If former President Fidel Ramos has already died, what business does he have resigning as special envoy to China?
Ramos, of course, is still very much alive despite reports of his supposed death that were spread all over social media recently. But the viral stories about Ramos’ death once again highlighted the problem of online rumor-mongering—and taking as good as you can give.
Recently, the Senate committee on education headed by Senator Bam Aquino decided that it would look into the proliferation of fake news and trolling on social media. I don’t know what prompted Aquino to start his latest investigation, especially since he himself has problems with legitimacy, having sold himself to the voting public as a knockoff Ninoy Aquino, right down to his trademark thick-rimmed glasses.
Because it would look just a little loopy for the Senate to look into the proliferation of fake news sites and online trolling, Aquino’s committee said what it really wanted was “to determine how schools are educating and developing students regarding responsible social media use.” Aquino even filed a resolution (Number 173) to that effect.
I can’t tell what new laws Aquino wants to craft with his new investigation, unless he intends to somehow infringe upon the freedom of speech by setting rules on what people can and cannot say online. Indeed, some have hinted that Aquino is really speaking for those who want to reclaim social media as a platform for the elite and to kick out those who have been “abusing” it in order to push a political agenda that is not to the elite’s liking.
In a post on Facebook, lawyer and press freedom advocate Trixie Cruz-Angeles explains Aquino’s possible motivation:
“My problem with [Aquino’s investigation] is that it seems to be initiating a new restriction on the freedom of speech and a restriction that seems to consider only partisans [of President Rodrigo Duterte],” she wrote. “The examples cited by Senator [Leila] De Lima, for instance, are the angry responses to Agot Isidro, Noynoy Aquino, Ramos, and, of course, herself. There is no mention of the angry speech directed at the president or his [own] supporters.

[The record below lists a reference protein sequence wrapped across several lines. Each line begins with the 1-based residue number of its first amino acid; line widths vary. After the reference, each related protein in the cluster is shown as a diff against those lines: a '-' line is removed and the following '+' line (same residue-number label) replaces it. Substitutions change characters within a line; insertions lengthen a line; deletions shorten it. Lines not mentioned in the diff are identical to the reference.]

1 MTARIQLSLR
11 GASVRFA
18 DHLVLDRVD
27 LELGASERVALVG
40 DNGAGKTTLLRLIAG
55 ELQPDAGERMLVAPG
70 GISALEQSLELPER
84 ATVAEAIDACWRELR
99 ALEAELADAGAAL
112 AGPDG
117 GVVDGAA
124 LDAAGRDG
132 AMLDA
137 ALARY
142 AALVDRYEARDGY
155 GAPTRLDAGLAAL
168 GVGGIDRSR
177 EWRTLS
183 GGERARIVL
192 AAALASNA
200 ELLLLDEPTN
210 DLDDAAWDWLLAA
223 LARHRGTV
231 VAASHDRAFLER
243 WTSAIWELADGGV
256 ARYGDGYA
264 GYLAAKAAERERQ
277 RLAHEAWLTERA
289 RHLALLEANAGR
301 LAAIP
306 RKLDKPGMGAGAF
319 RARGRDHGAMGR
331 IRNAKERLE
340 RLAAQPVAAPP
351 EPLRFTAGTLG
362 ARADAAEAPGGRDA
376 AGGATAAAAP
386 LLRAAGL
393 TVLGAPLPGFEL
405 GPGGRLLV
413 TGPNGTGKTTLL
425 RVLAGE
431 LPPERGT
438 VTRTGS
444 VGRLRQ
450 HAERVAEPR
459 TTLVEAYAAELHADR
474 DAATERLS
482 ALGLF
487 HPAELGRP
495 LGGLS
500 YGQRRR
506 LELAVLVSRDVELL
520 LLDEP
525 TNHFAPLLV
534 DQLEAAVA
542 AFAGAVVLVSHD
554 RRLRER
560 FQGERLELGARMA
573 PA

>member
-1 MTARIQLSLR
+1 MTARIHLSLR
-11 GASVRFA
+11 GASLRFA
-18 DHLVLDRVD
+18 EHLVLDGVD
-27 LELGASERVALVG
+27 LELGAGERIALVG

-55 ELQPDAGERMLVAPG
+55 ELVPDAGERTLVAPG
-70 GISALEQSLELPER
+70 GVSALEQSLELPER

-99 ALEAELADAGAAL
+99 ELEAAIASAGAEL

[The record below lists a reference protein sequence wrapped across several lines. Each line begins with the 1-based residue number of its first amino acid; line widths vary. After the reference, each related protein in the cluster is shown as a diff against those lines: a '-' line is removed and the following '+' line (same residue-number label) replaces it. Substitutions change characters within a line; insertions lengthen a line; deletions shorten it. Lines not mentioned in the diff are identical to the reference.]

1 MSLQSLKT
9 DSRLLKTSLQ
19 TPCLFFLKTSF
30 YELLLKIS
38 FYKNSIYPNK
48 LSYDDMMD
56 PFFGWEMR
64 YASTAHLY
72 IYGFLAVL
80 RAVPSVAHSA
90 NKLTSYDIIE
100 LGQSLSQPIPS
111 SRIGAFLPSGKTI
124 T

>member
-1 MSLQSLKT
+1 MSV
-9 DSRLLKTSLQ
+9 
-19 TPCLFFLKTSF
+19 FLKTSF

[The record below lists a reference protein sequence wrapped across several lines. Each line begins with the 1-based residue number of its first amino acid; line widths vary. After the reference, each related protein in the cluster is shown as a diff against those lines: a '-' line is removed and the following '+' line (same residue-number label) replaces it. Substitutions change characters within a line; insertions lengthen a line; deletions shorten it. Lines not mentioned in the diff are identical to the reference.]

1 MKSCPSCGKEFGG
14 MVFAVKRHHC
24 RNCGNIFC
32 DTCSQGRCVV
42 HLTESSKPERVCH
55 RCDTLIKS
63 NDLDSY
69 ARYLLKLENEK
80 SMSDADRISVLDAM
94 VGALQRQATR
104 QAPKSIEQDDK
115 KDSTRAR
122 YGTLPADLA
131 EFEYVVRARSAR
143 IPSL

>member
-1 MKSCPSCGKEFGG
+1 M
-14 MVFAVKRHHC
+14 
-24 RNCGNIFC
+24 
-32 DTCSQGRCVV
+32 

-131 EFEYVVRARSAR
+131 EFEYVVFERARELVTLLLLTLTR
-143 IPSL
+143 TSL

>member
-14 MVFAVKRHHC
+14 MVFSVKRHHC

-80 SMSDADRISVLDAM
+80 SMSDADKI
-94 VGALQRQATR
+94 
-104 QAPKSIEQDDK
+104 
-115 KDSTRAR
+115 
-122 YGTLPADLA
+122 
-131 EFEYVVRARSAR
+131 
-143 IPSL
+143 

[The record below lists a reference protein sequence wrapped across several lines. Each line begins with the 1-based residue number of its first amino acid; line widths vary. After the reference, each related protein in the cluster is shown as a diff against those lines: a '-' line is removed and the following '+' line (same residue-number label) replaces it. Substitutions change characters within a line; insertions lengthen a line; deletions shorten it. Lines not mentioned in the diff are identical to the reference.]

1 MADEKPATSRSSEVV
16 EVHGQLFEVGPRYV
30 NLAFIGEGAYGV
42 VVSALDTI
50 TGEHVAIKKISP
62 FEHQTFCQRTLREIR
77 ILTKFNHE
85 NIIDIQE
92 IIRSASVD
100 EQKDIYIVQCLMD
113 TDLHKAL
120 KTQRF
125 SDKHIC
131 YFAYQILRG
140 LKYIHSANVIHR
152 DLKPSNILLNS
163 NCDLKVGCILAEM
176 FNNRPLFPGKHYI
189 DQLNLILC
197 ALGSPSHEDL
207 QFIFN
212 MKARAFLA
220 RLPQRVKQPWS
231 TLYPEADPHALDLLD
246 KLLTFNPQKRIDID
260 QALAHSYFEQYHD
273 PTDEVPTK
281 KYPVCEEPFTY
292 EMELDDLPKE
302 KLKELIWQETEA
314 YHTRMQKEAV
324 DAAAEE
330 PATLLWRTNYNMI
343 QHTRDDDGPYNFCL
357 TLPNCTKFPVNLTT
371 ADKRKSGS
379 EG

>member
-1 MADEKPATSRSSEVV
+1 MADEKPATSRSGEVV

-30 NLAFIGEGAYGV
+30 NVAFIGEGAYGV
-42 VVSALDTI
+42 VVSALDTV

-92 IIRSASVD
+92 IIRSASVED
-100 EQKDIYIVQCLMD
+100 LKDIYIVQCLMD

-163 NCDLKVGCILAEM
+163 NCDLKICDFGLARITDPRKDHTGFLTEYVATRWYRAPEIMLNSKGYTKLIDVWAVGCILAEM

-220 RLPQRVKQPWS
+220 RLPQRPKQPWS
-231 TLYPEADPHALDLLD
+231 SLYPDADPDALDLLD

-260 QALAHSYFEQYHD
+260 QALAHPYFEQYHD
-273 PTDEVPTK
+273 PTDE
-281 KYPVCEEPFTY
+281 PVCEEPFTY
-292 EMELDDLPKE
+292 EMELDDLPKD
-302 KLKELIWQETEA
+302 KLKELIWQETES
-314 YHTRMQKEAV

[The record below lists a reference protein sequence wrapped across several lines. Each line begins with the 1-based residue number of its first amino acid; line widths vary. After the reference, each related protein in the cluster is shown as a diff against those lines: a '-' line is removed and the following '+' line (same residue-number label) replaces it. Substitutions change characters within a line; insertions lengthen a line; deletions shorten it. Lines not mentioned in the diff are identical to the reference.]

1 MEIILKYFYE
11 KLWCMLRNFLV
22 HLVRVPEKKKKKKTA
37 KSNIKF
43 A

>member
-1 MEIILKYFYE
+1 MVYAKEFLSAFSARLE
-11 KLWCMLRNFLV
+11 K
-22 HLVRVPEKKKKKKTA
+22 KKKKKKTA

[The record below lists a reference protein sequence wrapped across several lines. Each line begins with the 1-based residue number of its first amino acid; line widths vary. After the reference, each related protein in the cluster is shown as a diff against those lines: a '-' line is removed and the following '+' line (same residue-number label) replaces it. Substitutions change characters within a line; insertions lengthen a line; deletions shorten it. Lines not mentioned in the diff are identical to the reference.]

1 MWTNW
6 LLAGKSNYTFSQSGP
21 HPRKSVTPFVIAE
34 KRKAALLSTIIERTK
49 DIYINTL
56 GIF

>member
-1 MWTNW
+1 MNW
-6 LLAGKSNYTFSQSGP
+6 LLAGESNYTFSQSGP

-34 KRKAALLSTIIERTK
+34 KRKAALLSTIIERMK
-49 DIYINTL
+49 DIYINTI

“It also seems an admission that in the cacophony of public opinion, [Aquino and his sympathizers are] acting in a fit of pique —in Tagalog, pikon—having lost the social media battle where they are often outshouted. They find little audience and even less support, facing a wall of angry people called Dutertards. And so they claim the hurts we all feel and rise to allegedly defend against these hurts, when the fact is, they’re losing players in a game and they want to change the rules midstream.”
Following Cruz-Angeles’ reasoning, what Aquino really wants is to bring back the social media of old, where only the Yellows dominated the news and where the trolls were all in the employ of the government. With the democratization of internet and social media access, leading to the rise of Duterte partisans as the dominant social media group, Aquino and his old Yellow gang now want to somehow regain control of the situation.
But then, I wouldn’t worry too much about Aquino and his new investigation. After all, the last probe he initiated that I recall was one that was supposed to look into the problem of slow internet connections in this country.
That investigation began in a bang of hype, but ended in a whimper of nothingness. Internet service is still absurdly slow and there was really nothing that Aquino’s probe contributed to solving the problem.
Personally, I think that the government should stay out of social media, except when it intends to enforce rules that apply to the real world, not just the virtual. For instance, people should still be punished for libeling or slandering other people or for attempting to destabilize the country, incite rebellion or flout the law.
If those who spread misinformation are hurting other people or their reputations online, they must be made answerable for the offense. And as far as I know, they can be made to do so under existing cyber-crime laws.
But trolling and spreading misinformation online should not really bother politicians like Aquino, who knew of and even participated in the efforts of the previous administration to use social media to sway public opinion. And they used government funds, too, to ensure that massive cyber-ops like those conducted by Ricky Carandang succeeded.
In the end, unless private persons and reputations are harmed and government is being destabilized, I don’t think Aquino should try to somehow regulate social media. Politicians like himself and his Yellow confederates, of course, should not take offense at the barbs they receive, being fair game as public officials.
As far as the denizens of social media are concerned, I think they can be trusted to discern fake news from the legit. And if they can’t, it’s not the government’s job to find out for them, because it cannot infringe on the constitutional guarantee of free speech.
Having said that, I believe Ramos will outlive many politicians who are much younger than him. Perhaps he will outlast even those who cannot stand being on the receiving end of trolling and disinformation, for a change.